The days are getting longer, and on sunny afternoons the sun has a little more power every day. It may be winter in Montana but spring is on its way, and one sign of spring is that this weekend will be the 13th annual Great Backyard Bird Count.
The Great Backyard Bird Count is an annual effort sponsored by the Cornell Lab of Ornithology, the National Audubon Society and, this year, a new partner, Bird Studies Canada
The object of the Great Backyard Bird Count is to get a snapshot as to bird numbers and species and where they are in mid-February, near the end of winter and just before the beginning of the spring migrations.
The Great Backyard Bird Count is a way for almost anybody to participate in this major scientific study of birds. It’s easy and it’s simple. All there’s to it is to go outside sometime this weekend, Friday, February 12 through February 15, and make a note at what birds you see. When you get back in the house, just log onto the internet to www.birdcount.org and report your observations. You don’t have to be a regular birder to participate. You can participate on one day, or every day. It’s up to you.
Last year, participants turned in more than 93,600 reports, making it the continent’s largest snapshot of bird populations ever recorded.
Taking part in the Great Backyard Bird Count is a great way to get outside with family and friends, have fun, and help birds—all at the same time,” said Audubon Education Vice President, Judy Braus. “Even if you can only identify a few species you can provide important information that enables scientists to learn more about how the environment is changing and how that affects our conservation priorities.”
“The GBBC is a perfect first step towards the sort of intensive monitoring needed to discover how birds are responding to environmental change,” said Janis Dickinson, the director of Citizen Science at the Cornell Lab. “Winter is such a vulnerable period for birds, so winter bird distributions are likely to be very sensitive to change. There is only one way—citizen science—to gather data on private lands where people live and GBBC has been doing this across the continent for many years. GBBC has enormous potential both as an early warning system and in capturing and engaging people in more intensive sampling of birds across the landscape.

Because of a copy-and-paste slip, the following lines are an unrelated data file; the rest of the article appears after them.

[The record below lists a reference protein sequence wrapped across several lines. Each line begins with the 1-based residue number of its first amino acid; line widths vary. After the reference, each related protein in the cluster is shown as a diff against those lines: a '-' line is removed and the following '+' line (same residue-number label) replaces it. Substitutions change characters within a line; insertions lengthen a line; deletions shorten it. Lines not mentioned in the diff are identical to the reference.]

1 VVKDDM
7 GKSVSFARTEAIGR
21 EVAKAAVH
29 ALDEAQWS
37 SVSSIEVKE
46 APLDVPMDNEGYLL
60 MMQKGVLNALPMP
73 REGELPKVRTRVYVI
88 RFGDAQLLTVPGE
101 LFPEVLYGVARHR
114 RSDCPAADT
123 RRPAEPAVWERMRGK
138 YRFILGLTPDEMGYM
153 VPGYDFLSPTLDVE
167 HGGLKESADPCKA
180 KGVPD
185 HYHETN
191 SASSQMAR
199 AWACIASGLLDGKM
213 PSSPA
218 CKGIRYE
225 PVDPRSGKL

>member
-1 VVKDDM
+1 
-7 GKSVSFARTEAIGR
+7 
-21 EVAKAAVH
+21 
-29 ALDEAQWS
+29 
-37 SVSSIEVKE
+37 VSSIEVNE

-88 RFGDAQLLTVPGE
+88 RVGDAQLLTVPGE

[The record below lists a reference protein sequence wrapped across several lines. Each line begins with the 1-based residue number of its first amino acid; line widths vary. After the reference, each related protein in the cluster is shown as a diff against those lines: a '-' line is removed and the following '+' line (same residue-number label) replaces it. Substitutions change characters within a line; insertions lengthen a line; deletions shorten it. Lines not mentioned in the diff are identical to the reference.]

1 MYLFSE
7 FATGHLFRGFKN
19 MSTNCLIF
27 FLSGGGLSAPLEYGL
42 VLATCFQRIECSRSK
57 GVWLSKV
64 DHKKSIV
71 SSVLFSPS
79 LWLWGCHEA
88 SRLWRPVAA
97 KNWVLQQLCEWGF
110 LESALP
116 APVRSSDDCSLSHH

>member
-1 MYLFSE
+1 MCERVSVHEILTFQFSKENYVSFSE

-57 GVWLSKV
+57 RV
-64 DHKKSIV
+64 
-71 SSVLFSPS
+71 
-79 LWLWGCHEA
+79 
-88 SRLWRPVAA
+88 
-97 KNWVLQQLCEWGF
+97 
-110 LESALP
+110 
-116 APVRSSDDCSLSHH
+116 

Last year in Montana, some highlights of the bird count reported large numbers of waterfowl, with Canada geese leading all bird species, with 18,600 birds reported. Mallard ducks came in next with 5,901. Other game birds spotted included pheasants, Hungarian (gray) partridge, sharptail grouse, ruffed grouse and wild turkeys, among others. Surprisingly, there were even some sightings of California quail.
It’s also interesting to look back to 1998, the first year of the Great Backyard Bird Count. Amazingly, there weren’t any game birds or waterfowl reported in Montana. Most of the birds reported that year were of what I might consider as urban birds, along the lines of chickadees, pigeons, sparrows and the like. I’d surmise that the difference would reflect wider participation and getting out in the countryside to see what’s out there.
Another striking difference is that in 1998 there were no eagle sightings. In 2009 there were 398 bald eagle and 70 golden eagle sightings reported. Again, it’s an indication of greater and more varied participation by citizen observers.
Again, it’s easy to participate in the Great Backyard Bird Count. You can do it as a family, as a classroom, or by yourself. Take a walk in your neighborhood or take a drive out in the countryside. If you have a bird book and pair of binoculars, that can help you spot and identify birds. Then when you get home, log onto the internet and make your report. There’s also a photo contest that goes along with the project, so take your camera along, too (details, and photos from previous years, are on the web).
Best of all, if you’re suffering from cabin fever, going outside is the best cure.